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Today’s episode of Boing Boing video is the second in a series of excerpts we’re featuring from OUTLAWED, a film produced by WITNESS, in partnership with more than a dozen other human rights groups around the world. Here was our previous installment.
In this episode, we meet a German citizen named Khaled El-Masri, who survived kidnapping, extraordinary rendition, and torture at the hands of the U.S. government and foreign governments acting on its behalf. His case has been the subject of New York Times editorials and involved a widely-reported lawsuit seeking justice in the US, which was thrown out and is now on appeal.
Here is a snip from his description of what happened when he was abducted and transferred to a CIA “black site” prison:
Here is my story. On December 31, 2003, I boarded a bus in Ulm, Germany for a holiday in Skopje, Macedonia. When the bus crossed the border into Macedonia, Macedonian officials confiscated my passport and detained me for several hours. Eventually, I was transferred to a hotel where I was held for 23 days. I was guarded at all times, the curtains were always drawn, I was never permitted to leave the room, I was threatened with guns, and I was not allowed to contact anyone. At the hotel, I was repeatedly questioned about my activities in Ulm, my associates, my mosque, meetings with people that had never occurred, or associations with people I had never met. I answered all of their questions truthfully, emphatically denying their accusations. After 13 days I went on a hunger strike to protest my confinement.
On January 23, 2004, seven or eight men entered the hotel room and forced me to record a video saying I had been treated well and would soon be flown back to Germany. I was handcuffed, blindfolded, and placed in a car. The car eventually stopped and I heard airplanes. I was taken from the car, and led to a building where I was severely beaten by people’s fists and what felt like a thick stick. Someone sliced the clothes off my body, and when I would not remove my underwear, I was beaten again until someone forcibly removed them from me. I was thrown on the floor, my hands were pulled behind me, and someone’s boot was placed on my back. Then I felt something firm being forced inside my anus.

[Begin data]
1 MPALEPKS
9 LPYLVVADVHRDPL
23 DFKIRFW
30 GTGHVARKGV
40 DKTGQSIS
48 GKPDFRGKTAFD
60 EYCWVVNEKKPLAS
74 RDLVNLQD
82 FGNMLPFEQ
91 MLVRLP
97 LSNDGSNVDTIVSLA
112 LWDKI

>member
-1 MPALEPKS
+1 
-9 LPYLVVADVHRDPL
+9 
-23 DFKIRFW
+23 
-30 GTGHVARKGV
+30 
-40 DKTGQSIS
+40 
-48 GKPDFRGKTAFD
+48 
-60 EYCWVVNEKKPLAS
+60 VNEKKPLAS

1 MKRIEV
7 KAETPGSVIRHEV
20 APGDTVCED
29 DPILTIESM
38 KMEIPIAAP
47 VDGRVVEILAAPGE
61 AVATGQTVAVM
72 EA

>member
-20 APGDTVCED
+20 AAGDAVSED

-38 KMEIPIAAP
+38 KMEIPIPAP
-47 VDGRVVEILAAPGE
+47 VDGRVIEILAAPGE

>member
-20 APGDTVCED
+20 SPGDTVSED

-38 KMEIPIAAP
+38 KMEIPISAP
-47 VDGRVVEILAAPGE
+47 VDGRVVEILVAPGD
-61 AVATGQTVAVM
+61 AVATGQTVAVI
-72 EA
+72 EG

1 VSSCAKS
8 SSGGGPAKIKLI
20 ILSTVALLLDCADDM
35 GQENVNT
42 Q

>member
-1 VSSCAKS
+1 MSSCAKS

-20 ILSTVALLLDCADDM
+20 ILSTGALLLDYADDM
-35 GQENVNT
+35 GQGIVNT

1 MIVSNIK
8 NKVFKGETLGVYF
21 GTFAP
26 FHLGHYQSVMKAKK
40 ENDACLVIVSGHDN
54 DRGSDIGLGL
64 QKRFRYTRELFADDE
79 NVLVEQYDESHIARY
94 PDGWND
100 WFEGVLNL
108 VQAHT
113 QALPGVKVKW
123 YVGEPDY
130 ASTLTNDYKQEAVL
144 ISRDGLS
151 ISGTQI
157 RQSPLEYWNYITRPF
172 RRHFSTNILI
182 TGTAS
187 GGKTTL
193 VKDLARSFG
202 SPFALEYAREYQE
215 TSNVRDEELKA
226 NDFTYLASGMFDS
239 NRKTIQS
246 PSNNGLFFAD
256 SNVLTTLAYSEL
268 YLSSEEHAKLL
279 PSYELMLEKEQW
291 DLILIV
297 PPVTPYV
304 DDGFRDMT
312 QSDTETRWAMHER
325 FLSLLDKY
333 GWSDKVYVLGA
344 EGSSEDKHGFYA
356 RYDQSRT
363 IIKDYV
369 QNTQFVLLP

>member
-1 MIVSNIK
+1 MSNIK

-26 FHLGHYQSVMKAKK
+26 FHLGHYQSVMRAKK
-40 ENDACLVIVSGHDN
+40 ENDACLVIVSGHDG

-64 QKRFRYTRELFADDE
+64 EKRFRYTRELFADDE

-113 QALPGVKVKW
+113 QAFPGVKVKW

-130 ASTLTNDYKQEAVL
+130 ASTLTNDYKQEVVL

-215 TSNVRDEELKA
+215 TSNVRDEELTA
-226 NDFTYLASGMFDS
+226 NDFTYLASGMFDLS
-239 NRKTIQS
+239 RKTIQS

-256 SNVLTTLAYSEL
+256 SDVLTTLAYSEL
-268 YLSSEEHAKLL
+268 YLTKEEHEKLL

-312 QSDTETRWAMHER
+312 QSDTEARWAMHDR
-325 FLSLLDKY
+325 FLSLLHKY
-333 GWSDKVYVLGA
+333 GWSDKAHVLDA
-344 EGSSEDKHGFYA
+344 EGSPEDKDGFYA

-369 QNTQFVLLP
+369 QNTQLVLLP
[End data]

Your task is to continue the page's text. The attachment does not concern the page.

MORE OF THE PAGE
I was dragged across the floor and my blindfold was removed. I saw seven or eight men dressed in black and wearing black ski masks. One of the men placed me in a diaper and a track suit. I was put in a belt with chains that attached to my wrists and ankles, earmuffs were placed over my ears, eye pads over my eyes, and then I was blindfolded and hooded. After being marched to a plane, I was thrown to the floor face down and my legs and arms were spread-eagled and secured to the sides of the plane. I felt two injections, and I was rendered nearly unconscious. At some point, I felt the plane land and take off again. When it landed again, I was unchained and taken off the plane. It felt very warm outside, and so I knew I had not been returned to Germany. I learned later that I was in Afghanistan.
Just this Saturday, Mr. El Masri filed a damages lawsuit against the government of Macedonia for their role in his unlawful abduction and detention five years ago.
“This lawsuit is possibly the last opportunity for Khaled El Masri to receive justice,” said James A. Goldston, executive director of the Open Society Justice Initiative. “Macedonia has a chance to step up and show that it will not tolerate complicity in human rights violations by its security services.”
Macedonian security forces in December 2003 seized El Masri at a border crossing with Serbia, and held him — incommunicado — for 23 days. El Masri was handed over to the CIA and flown to a detention center in Kabul, Afghanistan, where he was interrogated and tortured. After several months, El Masri was finally released and dumped on a roadside in Albania. He was never charged with a crime.
OUTLAWED was produced around the time when the Council of Europe issued a report on the topic of rendition and torture involving America’s “War on Terror.” To document why those issues matter, WITNESS created a coalition with a number of US human rights and social justice ‘project partners’ such as Amnesty and the ACLU to distribute the video.
You can watch the film in entirety at links provided here, or purchase the documentary on DVD.